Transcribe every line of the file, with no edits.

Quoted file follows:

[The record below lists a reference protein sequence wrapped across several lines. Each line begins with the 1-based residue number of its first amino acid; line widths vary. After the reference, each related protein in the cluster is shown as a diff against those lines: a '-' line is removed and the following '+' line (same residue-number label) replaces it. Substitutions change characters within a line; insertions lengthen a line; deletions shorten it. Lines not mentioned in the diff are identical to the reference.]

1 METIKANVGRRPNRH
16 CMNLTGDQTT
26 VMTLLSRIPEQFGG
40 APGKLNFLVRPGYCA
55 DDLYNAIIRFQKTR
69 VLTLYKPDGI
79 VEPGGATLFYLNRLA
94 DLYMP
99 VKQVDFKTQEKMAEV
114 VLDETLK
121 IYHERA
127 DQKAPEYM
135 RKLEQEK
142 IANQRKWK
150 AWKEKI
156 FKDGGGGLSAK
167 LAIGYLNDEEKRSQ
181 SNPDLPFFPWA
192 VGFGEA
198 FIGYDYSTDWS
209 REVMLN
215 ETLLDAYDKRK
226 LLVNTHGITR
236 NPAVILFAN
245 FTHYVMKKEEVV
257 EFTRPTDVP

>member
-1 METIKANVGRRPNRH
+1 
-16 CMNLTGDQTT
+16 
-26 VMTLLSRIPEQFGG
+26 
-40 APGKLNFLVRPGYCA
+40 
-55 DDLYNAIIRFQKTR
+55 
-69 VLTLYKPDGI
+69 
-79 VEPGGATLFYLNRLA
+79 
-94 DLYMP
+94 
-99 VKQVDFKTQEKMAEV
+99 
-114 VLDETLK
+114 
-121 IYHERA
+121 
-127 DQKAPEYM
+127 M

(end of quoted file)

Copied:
[The record below lists a reference protein sequence wrapped across several lines. Each line begins with the 1-based residue number of its first amino acid; line widths vary. After the reference, each related protein in the cluster is shown as a diff against those lines: a '-' line is removed and the following '+' line (same residue-number label) replaces it. Substitutions change characters within a line; insertions lengthen a line; deletions shorten it. Lines not mentioned in the diff are identical to the reference.]

1 METIKANVGRRPNRH
16 CMNLTGDQTT
26 VMTLLSRIPEQFGG
40 APGKLNFLVRPGYCA
55 DDLYNAIIRFQKTR
69 VLTLYKPDGI
79 VEPGGATLFYLNRLA
94 DLYMP
99 VKQVDFKTQEKMAEV
114 VLDETLK
121 IYHERA
127 DQKAPEYM
135 RKLEQEK
142 IANQRKWK
150 AWKEKI
156 FKDGGGGLSAK
167 LAIGYLNDEEKRSQ
181 SNPDLPFFPWA
192 VGFGEA
198 FIGYDYSTDWS
209 REVMLN
215 ETLLDAYDKRK
226 LLVNTHGITR
236 NPAVILFAN
245 FTHYVMKKEEVV
257 EFTRPTDVP

>member
-1 METIKANVGRRPNRH
+1 
-16 CMNLTGDQTT
+16 
-26 VMTLLSRIPEQFGG
+26 
-40 APGKLNFLVRPGYCA
+40 
-55 DDLYNAIIRFQKTR
+55 
-69 VLTLYKPDGI
+69 
-79 VEPGGATLFYLNRLA
+79 
-94 DLYMP
+94 
-99 VKQVDFKTQEKMAEV
+99 
-114 VLDETLK
+114 
-121 IYHERA
+121 
-127 DQKAPEYM
+127 M